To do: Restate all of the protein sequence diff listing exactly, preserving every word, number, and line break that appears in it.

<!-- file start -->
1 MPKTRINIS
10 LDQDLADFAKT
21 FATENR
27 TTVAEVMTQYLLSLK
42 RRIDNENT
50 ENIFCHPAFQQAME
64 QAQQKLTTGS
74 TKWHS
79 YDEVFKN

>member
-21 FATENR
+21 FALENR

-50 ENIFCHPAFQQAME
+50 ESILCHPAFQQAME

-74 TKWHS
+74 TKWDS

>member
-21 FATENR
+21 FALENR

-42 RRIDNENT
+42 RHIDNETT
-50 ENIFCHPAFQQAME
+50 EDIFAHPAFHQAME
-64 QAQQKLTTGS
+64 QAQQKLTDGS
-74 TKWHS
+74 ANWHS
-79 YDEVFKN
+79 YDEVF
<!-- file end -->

1 MPKTRINIS
10 LDQDLADFAKT
21 FATENR
27 TTVAEVMTQYLLSLK
42 RRIDNENT
50 ENIFCHPAFQQAME
64 QAQQKLTTGS
74 TKWHS
79 YDEVFKN

>member
-21 FATENR
+21 FALENR

-50 ENIFCHPAFQQAME
+50 ESILCHPAFQQAME

-74 TKWHS
+74 TKWDS

>member
-21 FATENR
+21 FALENR

-42 RRIDNENT
+42 RHIDNETT
-50 ENIFCHPAFQQAME
+50 EDIFAHPAFHQAME
-64 QAQQKLTTGS
+64 QAQQKLTDGS
-74 TKWHS
+74 ANWHS
-79 YDEVFKN
+79 YDEVF